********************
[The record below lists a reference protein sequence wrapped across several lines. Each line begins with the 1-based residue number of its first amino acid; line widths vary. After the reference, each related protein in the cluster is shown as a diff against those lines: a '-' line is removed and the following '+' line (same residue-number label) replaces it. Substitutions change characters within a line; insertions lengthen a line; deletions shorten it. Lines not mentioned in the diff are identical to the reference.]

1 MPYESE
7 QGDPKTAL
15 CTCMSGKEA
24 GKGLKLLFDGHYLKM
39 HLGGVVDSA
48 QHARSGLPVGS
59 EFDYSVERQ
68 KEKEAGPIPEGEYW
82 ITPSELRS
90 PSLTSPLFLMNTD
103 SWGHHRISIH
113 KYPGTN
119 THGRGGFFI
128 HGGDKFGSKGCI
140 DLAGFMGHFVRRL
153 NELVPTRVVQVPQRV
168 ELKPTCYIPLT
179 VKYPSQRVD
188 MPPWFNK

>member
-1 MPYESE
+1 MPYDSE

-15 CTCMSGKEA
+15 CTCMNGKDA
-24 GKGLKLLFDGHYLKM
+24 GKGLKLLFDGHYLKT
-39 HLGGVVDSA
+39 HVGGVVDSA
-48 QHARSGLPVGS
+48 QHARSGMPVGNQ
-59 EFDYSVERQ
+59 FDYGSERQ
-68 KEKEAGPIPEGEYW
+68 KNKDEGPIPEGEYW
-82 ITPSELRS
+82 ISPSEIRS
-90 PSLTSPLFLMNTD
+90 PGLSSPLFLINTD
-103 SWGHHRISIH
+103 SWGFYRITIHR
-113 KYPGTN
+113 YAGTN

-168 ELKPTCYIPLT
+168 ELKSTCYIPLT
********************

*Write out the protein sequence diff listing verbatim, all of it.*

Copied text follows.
[The record below lists a reference protein sequence wrapped across several lines. Each line begins with the 1-based residue number of its first amino acid; line widths vary. After the reference, each related protein in the cluster is shown as a diff against those lines: a '-' line is removed and the following '+' line (same residue-number label) replaces it. Substitutions change characters within a line; insertions lengthen a line; deletions shorten it. Lines not mentioned in the diff are identical to the reference.]

1 MPYESE
7 QGDPKTAL
15 CTCMSGKEA
24 GKGLKLLFDGHYLKM
39 HLGGVVDSA
48 QHARSGLPVGS
59 EFDYSVERQ
68 KEKEAGPIPEGEYW
82 ITPSELRS
90 PSLTSPLFLMNTD
103 SWGHHRISIH
113 KYPGTN
119 THGRGGFFI
128 HGGDKFGSKGCI
140 DLAGFMGHFVRRL
153 NELVPTRVVQVPQRV
168 ELKPTCYIPLT
179 VKYPSQRVD
188 MPPWFNK

>member
-1 MPYESE
+1 MPYDSE

-15 CTCMSGKEA
+15 CTCMNGKDA
-24 GKGLKLLFDGHYLKM
+24 GKGLKLLFDGHYLKT
-39 HLGGVVDSA
+39 HVGGVVDSA
-48 QHARSGLPVGS
+48 QHARSGMPVGNQ
-59 EFDYSVERQ
+59 FDYGSERQ
-68 KEKEAGPIPEGEYW
+68 KNKDEGPIPEGEYW
-82 ITPSELRS
+82 ISPSEIRS
-90 PSLTSPLFLMNTD
+90 PGLSSPLFLINTD
-103 SWGHHRISIH
+103 SWGFYRITIHR
-113 KYPGTN
+113 YAGTN

-168 ELKPTCYIPLT
+168 ELKSTCYIPLT